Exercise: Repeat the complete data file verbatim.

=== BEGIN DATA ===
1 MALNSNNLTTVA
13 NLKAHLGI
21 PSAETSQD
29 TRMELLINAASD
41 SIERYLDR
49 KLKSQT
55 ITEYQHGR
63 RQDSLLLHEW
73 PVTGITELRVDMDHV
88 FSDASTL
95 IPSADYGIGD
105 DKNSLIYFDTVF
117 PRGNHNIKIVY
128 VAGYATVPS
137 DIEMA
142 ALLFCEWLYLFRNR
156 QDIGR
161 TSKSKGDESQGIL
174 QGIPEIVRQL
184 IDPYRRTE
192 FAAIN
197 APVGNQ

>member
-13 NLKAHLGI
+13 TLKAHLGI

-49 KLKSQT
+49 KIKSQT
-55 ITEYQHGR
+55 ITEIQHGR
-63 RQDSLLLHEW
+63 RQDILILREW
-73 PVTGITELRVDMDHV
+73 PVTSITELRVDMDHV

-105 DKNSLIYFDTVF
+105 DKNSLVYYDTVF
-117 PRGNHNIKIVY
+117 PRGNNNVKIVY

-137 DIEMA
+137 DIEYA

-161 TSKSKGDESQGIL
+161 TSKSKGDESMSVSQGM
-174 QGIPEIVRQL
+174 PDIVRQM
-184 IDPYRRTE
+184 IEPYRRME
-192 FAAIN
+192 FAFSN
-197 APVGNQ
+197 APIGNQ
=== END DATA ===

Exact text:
1 MALNSNNLTTVA
13 NLKAHLGI
21 PSAETSQD
29 TRMELLINAASD
41 SIERYLDR
49 KLKSQT
55 ITEYQHGR
63 RQDSLLLHEW
73 PVTGITELRVDMDHV
88 FSDASTL
95 IPSADYGIGD
105 DKNSLIYFDTVF
117 PRGNHNIKIVY
128 VAGYATVPS
137 DIEMA
142 ALLFCEWLYLFRNR
156 QDIGR
161 TSKSKGDESQGIL
174 QGIPEIVRQL
184 IDPYRRTE
192 FAAIN
197 APVGNQ

>member
-13 NLKAHLGI
+13 TLKAHLGI

-49 KLKSQT
+49 KIKSQT
-55 ITEYQHGR
+55 ITEIQHGR
-63 RQDSLLLHEW
+63 RQDILILREW
-73 PVTGITELRVDMDHV
+73 PVTSITELRVDMDHV

-105 DKNSLIYFDTVF
+105 DKNSLVYYDTVF
-117 PRGNHNIKIVY
+117 PRGNNNVKIVY

-137 DIEMA
+137 DIEYA

-161 TSKSKGDESQGIL
+161 TSKSKGDESMSVSQGM
-174 QGIPEIVRQL
+174 PDIVRQM
-184 IDPYRRTE
+184 IEPYRRME
-192 FAAIN
+192 FAFSN
-197 APVGNQ
+197 APIGNQ